Community Sports

No stroke of luck, Bellingham swimmer works her way up

Emma Carlton swimming at the Pacific Northwest Swimming Championships on July 24, at the King County Aquatic Center in Federal Way.
Emma Carlton swimming at the Pacific Northwest Swimming Championships on July 24, at the King County Aquatic Center in Federal Way. Courtesy to The Bellingham Herald

At 15 years old, Emma Carlton is the top swimmer in four different events for her age group in the history of the Bellingham Bay Swim Team, she has been ranked eighth nationally for her time in the 100 meter fly and she is just one second away from qualifying for the Olympic Team Trials in two events.

"I really want to accomplish getting a trials cut before 2016,” Carlton said. “So I can go and enjoy the experience there before I go off to college."

During trials, thousands of athletes who reached the qualifying time during a meet compete. Only the top two finishers in each event go on.

Olympic hopes are not unthinkable for Carlton as she says with a laugh that every swimmer’s dream is to get a gold medal, so why would she work for less?

Last week at the Pacific Northwest Swimming Senior Long Course Championship in Federal Way, Carlton placed first with a time of 1 minute, 2.88 seconds in the women’s 100 fly. She also placed fifth in the 50 free and sixth in the 100 free as an individual. As a member of a team she placed second in the women’s 200 meter free relay, third in the 800 free, third in both the 200 and 400 medley and fourth in the 400 free.

The competition was a collection of the best swimmers in the state, representing the majority of teams in Washington.

Racing against women who were three and four years her senior Carlton proved she can compete, often being the youngest of the top finishers by three years.

Before a meet, Carlton hates looking at numbers. She relaxes, like her coach says, staying out of the sun and eating a lot of carbs. But she does not worry about the competition.

"I like to go and have fun so I go in relaxed,” Carlton said. “I am ready to just have fun at the meet, and that is when I perform at my best, when I am just having fun."

Her teammates are the best part of the experience for her. She is competitive and the excitement that comes with watching her own times improve is wonderful, she said, but cheering on her teammates is what she remembers most from the meet.

Carlton moved to Washington from Arizona when she was 11 and the past four years with BBST have shown her that swimming on a team is about improving together.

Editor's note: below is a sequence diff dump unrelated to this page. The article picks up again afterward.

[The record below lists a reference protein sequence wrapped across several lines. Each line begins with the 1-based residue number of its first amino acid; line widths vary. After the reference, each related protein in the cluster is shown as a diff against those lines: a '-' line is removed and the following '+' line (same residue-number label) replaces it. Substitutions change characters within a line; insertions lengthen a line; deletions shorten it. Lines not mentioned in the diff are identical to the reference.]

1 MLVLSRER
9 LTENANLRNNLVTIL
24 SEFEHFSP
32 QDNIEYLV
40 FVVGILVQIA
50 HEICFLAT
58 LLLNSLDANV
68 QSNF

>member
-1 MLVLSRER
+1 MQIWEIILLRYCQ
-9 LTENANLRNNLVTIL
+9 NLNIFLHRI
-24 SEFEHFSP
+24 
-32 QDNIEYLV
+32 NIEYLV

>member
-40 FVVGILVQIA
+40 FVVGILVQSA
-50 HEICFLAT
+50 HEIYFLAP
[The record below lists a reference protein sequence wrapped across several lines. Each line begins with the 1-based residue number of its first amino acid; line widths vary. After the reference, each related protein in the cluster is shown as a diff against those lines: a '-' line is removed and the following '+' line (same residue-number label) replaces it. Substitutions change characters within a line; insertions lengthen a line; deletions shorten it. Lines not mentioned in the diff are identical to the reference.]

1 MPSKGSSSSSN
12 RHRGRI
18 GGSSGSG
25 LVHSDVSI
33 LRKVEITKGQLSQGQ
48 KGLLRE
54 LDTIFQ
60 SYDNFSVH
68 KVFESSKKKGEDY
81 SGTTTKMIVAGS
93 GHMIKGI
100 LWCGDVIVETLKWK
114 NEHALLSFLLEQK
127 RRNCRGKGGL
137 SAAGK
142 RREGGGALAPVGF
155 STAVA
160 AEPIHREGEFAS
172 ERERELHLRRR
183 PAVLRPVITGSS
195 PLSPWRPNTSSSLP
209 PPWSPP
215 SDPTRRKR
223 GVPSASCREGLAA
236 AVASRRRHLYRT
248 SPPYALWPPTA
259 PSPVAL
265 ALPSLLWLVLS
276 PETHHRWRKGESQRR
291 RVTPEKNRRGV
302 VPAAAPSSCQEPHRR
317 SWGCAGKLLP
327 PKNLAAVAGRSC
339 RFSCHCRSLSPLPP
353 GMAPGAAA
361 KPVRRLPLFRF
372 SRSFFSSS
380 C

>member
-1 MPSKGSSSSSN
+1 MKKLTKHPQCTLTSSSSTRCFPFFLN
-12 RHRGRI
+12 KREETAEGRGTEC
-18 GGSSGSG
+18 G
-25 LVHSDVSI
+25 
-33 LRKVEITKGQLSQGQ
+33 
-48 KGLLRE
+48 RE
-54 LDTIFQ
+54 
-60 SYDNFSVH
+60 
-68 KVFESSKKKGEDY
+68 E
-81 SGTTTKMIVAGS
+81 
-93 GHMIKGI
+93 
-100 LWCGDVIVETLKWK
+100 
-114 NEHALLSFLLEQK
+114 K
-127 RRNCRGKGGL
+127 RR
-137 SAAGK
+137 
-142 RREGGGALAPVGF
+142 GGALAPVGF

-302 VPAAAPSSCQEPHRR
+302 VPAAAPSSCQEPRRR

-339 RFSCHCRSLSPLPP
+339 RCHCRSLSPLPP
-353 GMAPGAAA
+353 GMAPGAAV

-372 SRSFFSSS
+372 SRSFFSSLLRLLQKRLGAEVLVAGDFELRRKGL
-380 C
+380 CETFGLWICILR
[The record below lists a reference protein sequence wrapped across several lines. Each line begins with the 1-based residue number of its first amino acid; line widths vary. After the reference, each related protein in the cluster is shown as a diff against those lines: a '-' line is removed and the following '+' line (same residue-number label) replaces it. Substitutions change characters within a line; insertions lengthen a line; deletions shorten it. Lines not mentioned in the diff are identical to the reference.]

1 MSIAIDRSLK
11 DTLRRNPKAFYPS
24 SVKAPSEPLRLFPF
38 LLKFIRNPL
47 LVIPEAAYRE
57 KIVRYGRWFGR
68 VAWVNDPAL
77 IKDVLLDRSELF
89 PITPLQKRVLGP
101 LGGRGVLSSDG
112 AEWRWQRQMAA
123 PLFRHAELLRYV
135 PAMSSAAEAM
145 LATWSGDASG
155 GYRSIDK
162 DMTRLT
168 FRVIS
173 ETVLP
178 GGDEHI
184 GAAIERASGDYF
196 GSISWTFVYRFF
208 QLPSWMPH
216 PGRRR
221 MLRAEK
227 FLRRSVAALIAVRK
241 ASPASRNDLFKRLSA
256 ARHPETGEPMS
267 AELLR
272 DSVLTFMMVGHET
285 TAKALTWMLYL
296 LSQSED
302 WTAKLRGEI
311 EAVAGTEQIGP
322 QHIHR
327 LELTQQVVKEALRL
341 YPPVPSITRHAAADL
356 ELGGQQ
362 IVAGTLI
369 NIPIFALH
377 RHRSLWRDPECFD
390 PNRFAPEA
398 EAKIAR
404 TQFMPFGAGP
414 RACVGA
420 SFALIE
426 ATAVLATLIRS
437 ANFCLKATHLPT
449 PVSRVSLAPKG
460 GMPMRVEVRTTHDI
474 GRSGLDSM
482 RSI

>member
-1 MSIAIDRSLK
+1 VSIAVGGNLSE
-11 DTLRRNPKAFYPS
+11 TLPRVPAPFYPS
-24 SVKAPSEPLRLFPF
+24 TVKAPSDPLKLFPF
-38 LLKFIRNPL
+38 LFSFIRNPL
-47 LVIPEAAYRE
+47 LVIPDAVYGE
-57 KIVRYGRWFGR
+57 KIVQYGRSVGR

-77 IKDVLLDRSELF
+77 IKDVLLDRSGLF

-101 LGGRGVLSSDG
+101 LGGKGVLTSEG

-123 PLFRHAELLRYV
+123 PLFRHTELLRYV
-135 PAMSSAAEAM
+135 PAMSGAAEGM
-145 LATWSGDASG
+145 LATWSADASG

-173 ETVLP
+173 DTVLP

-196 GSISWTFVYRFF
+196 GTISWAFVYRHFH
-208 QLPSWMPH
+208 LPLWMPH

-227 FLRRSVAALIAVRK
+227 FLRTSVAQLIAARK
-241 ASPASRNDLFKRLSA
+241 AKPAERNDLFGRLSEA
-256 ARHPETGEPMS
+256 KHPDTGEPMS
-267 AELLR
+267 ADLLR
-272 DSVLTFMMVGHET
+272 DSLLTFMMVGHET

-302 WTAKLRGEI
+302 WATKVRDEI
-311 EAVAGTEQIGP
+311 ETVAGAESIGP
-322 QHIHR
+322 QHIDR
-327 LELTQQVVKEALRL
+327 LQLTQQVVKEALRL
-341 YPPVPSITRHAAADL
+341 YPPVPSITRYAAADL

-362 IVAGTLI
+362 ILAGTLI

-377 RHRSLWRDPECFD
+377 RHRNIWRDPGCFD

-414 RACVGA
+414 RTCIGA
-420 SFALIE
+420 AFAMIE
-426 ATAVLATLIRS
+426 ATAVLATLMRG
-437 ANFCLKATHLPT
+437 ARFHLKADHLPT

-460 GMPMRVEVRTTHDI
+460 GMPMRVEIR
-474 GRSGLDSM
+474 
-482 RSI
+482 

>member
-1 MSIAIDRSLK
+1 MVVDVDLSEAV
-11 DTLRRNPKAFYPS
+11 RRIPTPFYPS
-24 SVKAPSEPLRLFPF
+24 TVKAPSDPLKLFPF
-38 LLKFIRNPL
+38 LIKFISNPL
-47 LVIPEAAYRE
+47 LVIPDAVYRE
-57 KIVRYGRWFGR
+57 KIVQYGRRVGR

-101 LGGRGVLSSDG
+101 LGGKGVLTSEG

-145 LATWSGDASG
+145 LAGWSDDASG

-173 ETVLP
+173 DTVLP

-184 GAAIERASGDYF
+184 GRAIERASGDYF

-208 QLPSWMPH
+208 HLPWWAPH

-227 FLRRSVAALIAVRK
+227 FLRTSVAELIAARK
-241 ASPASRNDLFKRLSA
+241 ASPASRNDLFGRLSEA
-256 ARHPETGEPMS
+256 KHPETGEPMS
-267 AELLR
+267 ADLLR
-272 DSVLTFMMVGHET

Practices happen nine times throughout the week. Monday through Friday afternoon, Saturday morning and three other mornings during the week are commitments that truly make swimming Carlton’s life.

On an average day, a BBST swimmer will swim at least 6,500 meters, which is over four miles, in the pool.

"You give up a lot of your social life, that’s for sure,” she said. “When someone asks you if you want to hang out you just say I have swim practice, sorry."

But it is all worth it.

"Our whole team has just worked so hard,” she said. “And we have all improved so well over the years.”

For as long as she can remember, Carlton has loved being in the water. Even outside training she goes paddle boarding at the lake with her brother.

Looking ahead, it’s all mental preparation. Physically, Carlton says training has her ready to reach the time she needs for Olympic trials. Now, she just needs to push herself to that point.

"She has accepted the process and she has been patient,” said her coach Sean Muncie. “One of the hardest things about swimming is that there is no immediate reward, so the delayed gratification that swimmers learn is really more so than any other sport."

Muncie has been working with Carlton directly for two years now and sees nothing but potential in the soon-to-be high school sophomore. Being able to take the step from average to exceptional in anything requires more than raw talent. It takes work ethic, he said.

Carlton listens, learns and is willing to work. She takes constructive criticism and understands what needs to be done, never mindlessly going through the motions. With that attitude her coach believes she can go as far as she wants in swimming.

"It’s the difference between practicing and training,” Muncie said. “When these kids walk through the door, they are there to train. We are not a babysitting service, we are not going to waste time. If they are going to spend five hours a day doing this in the morning, before school and after school practice, then lets get something out of it."

Athletes train eight months out of the year to compete in only a few meets, a time commitment equal to a part time job that all comes down to an assessment at the end of the year. The toll that can take on their focus is why Muncie stresses improvement. If each day you are better than the day before, you will stand out.

"You’ve only one shot to see how good you can really be, so you might as well give it your best,” he said.

For Carlton, there is no finish line. She wants to take her love of swimming as far as she can and enjoy every competition along the way.

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